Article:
Last Thursday was Social Media day and the L.A. Times decided to ask some of their reporters to comment on how social media has changed the way they work in Twitter style.
How Has Social Media Changed Your Job?
James Rainey, media columnist: “More info, more often. Good linking ecosystem and a way to reach out for occasional crowd sourcing. Relentless.”
Has the Way You Use Social Media Changed in the Last Year?
Nathan Olivarez-Giles, tech reporter: “I cover tech. Twitter’s invaluable. I use it to communicate w/companies; spot trends & of course: to share work we do w/worl.”
Rainey: “More frequent posting on Twitter. I get more links, story ideas on Twitter than via email.”
Helene Elliott, sports columnist: “Use it more for quick quotes, news bits.”
Twitter has become the 21st century news wire.
The official Twitter blog reported last week that user are now sending 200 million (yes that’s right) tweets per day. That’s up from 65 million one year ago and 2 million in 2009.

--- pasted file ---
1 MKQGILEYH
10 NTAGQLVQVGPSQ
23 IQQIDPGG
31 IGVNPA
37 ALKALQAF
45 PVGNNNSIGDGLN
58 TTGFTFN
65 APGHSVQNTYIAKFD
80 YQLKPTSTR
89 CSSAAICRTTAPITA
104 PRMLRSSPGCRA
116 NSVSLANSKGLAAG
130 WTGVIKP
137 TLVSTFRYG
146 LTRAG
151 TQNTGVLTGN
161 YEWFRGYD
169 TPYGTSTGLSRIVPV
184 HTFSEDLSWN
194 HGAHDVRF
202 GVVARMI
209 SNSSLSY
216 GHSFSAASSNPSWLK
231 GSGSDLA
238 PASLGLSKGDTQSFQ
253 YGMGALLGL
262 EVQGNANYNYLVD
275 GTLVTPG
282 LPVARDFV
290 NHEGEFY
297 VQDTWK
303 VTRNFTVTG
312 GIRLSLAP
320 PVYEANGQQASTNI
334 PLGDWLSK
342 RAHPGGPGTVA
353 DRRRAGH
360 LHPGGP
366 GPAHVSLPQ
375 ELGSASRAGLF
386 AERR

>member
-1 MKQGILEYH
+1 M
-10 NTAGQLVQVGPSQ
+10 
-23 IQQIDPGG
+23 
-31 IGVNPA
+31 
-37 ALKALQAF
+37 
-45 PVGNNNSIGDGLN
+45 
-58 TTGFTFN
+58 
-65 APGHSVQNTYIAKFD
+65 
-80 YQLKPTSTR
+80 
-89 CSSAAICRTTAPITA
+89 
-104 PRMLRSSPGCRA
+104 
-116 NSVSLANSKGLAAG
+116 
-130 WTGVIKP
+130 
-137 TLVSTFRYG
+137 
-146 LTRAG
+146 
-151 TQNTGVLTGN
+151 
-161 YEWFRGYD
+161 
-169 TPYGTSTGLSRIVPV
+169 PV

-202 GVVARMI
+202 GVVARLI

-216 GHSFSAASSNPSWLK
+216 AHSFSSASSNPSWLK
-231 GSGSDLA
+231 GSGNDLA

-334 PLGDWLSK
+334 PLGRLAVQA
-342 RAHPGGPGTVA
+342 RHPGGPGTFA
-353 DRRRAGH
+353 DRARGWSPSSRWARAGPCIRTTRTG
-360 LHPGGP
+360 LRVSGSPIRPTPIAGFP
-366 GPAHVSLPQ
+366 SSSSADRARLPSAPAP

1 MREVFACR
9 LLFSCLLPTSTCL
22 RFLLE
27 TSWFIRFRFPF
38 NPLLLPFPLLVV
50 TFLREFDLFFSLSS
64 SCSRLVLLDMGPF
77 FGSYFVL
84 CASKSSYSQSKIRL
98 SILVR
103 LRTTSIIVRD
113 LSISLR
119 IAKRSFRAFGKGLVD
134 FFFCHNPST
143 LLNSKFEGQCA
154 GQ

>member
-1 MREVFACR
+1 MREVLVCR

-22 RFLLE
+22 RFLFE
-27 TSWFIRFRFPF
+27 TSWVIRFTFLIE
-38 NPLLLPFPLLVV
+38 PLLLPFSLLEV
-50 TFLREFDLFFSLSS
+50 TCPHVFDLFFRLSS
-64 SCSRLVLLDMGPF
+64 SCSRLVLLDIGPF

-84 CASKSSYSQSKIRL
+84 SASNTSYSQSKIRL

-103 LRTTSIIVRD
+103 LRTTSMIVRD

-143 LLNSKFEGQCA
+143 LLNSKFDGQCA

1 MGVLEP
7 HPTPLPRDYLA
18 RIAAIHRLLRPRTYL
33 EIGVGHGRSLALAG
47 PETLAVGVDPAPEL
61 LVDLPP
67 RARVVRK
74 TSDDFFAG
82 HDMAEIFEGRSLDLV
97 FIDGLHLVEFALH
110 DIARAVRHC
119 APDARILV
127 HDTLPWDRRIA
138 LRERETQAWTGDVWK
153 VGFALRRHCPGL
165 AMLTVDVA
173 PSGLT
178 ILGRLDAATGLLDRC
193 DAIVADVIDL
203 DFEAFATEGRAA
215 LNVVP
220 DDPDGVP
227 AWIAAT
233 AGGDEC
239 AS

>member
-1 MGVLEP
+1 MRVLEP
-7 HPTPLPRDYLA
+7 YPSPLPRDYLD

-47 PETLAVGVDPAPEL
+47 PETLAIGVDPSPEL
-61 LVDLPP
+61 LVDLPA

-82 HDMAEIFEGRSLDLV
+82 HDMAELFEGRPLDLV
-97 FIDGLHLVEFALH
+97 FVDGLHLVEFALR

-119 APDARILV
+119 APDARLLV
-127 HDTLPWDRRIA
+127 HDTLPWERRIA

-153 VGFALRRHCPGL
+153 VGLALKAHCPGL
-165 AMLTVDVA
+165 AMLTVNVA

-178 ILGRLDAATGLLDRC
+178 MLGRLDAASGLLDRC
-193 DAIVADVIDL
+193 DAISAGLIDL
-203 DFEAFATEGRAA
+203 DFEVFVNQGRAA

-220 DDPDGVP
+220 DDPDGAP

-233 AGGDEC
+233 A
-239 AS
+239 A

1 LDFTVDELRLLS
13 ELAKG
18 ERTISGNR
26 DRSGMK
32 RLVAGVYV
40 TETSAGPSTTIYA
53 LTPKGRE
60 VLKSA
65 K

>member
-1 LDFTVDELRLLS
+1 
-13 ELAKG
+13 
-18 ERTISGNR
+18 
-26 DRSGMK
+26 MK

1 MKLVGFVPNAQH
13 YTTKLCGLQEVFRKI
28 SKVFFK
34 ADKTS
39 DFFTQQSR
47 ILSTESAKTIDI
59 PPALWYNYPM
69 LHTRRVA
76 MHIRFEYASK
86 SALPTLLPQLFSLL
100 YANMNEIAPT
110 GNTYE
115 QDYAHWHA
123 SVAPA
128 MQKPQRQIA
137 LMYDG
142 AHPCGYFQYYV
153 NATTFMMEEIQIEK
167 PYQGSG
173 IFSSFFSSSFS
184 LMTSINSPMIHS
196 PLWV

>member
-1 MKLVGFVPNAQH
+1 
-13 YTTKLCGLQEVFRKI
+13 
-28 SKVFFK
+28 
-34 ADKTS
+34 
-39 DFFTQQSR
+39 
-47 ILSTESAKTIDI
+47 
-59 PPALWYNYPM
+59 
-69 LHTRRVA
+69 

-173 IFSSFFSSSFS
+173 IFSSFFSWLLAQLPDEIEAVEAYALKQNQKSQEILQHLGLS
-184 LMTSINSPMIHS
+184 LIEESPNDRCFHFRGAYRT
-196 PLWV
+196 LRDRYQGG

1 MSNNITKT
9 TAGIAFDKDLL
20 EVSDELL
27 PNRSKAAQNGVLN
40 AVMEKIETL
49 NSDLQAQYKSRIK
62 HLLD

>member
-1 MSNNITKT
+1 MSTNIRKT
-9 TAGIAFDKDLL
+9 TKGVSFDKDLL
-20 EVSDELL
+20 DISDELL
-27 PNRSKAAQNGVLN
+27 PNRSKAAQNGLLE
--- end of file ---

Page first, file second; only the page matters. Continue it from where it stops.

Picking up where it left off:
For journalists this explosion has forced them to join the revolution or risk getting left behind and as Rainey said it can provide more story ideas than email.
That can be tough for long time journalists who are used to writing expansive articles or commentary but at the same time underscores how short the attention span is of the average newspaper reader or television viewer.
It’s a little like taking the USA Today approach to news and compressing it down to the bare essentials.
And with only 140 characters to work with that takes a lot of compressing.
To show just how far Twitter has come and how it has become part of the news stream, there will be a Republican presidential debate on July 20th that will be conducted entirely on Twitter.
That will limit the debate’s audience only to the more tech savvy types but it also should boost Twitter’s traffic as political junkies who have resisted using the service may be forced to join if just for a night so they can see what is taking place.
The bottom line is Twitter is here to stay and will continue to reshape the news in the months and years ahead.